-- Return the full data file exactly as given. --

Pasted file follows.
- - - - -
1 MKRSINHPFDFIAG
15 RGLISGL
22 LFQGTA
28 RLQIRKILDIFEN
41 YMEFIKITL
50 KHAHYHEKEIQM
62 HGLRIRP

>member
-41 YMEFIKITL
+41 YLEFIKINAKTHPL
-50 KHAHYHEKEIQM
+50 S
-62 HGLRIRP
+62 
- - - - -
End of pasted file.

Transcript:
1 MKRSINHPFDFIAG
15 RGLISGL
22 LFQGTA
28 RLQIRKILDIFEN
41 YMEFIKITL
50 KHAHYHEKEIQM
62 HGLRIRP

>member
-41 YMEFIKITL
+41 YLEFIKINAKTHPL
-50 KHAHYHEKEIQM
+50 S
-62 HGLRIRP
+62 